After the initial thrill of winning marriage equality the question some are now asking is, “How has your world changed since we won two weeks ago?” The answer for many is not much.
There is no question seeing the White House lit up in rainbow colors was a high. Those who stood in front of the Supreme Court the day the decision was announced will surely never forget that experience. Suddenly what we fought for over decades was a reality. I cried when I saw pictures of couples in Texas, young and old, take advantage of the chance to say ‘I do.’ One couple had been together for more than 50 years and looked so cute.
But for most of us the initial excitement of the day has worn off and our daily lives haven’t changed much. The news cycle comes so fast these days within a day we were more focused on what the Greek people would do on their referendum regarding default. We were afraid to look at our 401k accounts. Most of us were more worried about whether it will cause us to work longer before we can afford to retire than about getting married or even whether the people of Greece will be able to afford rent and food.
We know we will still read about kids being bullied in school and transgender persons being beaten in the street. We will still hear about the young gay boy or girl ending up on the street, homeless, because their parents threw them out when they came out to them.
So how do we deal with the fact most of us are really kind of selfish? Is that something terrible or just human nature? It is natural to get caught up in the daily grind; going to work, paying the rent or the mortgage, looking at what to do on Saturday night, and trying to figure out where to go on our next vacation.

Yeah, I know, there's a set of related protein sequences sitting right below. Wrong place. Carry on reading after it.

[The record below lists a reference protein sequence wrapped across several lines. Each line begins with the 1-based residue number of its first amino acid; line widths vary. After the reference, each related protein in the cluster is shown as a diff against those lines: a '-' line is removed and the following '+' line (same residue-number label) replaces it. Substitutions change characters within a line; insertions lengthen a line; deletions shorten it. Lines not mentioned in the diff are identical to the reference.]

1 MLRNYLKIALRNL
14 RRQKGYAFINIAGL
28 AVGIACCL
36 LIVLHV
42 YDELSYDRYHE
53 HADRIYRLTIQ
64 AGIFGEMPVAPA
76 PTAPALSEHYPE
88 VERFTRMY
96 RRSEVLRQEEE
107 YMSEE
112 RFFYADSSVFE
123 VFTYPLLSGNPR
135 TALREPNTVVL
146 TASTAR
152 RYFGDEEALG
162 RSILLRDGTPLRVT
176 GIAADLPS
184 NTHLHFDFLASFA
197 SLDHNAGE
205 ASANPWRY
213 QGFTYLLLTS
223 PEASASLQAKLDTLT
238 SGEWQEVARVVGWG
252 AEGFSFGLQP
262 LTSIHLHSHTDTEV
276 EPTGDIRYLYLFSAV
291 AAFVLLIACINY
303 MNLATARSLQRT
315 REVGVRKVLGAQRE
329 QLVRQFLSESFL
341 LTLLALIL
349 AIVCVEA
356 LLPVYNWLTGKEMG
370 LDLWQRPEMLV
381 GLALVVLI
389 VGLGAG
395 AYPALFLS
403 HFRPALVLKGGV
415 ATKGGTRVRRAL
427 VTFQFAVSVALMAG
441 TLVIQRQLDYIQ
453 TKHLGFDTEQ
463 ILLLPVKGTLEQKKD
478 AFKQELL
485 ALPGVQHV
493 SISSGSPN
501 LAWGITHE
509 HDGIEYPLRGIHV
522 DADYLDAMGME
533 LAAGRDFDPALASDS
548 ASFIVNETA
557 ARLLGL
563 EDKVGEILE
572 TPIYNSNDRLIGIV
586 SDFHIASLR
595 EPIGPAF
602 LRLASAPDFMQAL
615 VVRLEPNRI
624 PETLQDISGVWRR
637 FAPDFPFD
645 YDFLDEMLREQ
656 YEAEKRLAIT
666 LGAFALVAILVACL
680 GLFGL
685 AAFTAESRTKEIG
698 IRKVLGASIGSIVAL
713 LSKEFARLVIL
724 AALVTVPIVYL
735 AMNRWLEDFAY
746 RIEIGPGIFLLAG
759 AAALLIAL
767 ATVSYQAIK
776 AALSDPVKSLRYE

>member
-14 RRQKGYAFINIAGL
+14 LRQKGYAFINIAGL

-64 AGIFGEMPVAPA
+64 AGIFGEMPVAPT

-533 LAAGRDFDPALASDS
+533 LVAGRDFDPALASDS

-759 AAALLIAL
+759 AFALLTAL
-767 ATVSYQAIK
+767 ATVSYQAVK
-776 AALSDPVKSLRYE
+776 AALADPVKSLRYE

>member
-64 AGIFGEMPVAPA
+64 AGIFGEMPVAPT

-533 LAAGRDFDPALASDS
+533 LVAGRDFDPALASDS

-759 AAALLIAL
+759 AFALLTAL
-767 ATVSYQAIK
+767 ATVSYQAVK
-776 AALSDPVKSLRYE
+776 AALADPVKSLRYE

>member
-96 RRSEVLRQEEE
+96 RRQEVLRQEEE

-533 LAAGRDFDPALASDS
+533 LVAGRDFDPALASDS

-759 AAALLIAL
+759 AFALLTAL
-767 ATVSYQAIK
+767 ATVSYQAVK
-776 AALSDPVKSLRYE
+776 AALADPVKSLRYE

There are people out there who have a responsibility to start planning, if they haven’t yet, for what comes next for the LGBT community. That includes those who run our national civil rights groups including the Human Rights Campaign, The Task Force and PFLAG, among others. They need to question what impact the marriage equality ruling will have on them. How do they move forward after the two biggest fundraising issues, “Don’t Ask, Don’t Tell” and marriage equality, are basically settled? Evan Wolfson has smartly announced that Freedom to Marry will close. It has accomplished its mission. He needs to be congratulated not only for all his work on the issue but as one of the few leaders to close an organization after its mission is accomplished.
HRC has tried to plan ahead by announcing its support for a comprehensive civil and human rights bill in Congress. Instead of just ENDA, this bill will in essence try to add sexual orientation and gender identity to protected classes under Title 7, which is basically the bill Bella S. Abzug (D-N.Y.) introduced in 1974. They know this won’t be easy. Those who have fought marriage equality will now fight to keep such a bill from passing without a religious exemption big enough to drive a Mack truck through. HRC hopes this proposed bill will help it raise money for years to come. But it has nowhere near the appeal of DADT or marriage and it will be hard to keep the money flowing.
So the answer is each one of us will have to take the initiative, be a little less selfish, and dedicate some time and money working for the good of the community. Those of us in cities like New York, Washington D.C., San Francisco, whose lives are largely free of discrimination, will have to step up to the plate. But being less selfish means we also need to recognize even in these cities there are many who don’t have everything. Members of our community, people of color, transgender people and young people need our help but also need to be seen and heard. They need to be included at the table. It will take our whole community, working together, if we are to successfully take the next steps toward equality. We can’t leave anyone behind.
Peter Rosenstein is a longtime LGBT and Democratic Party activist.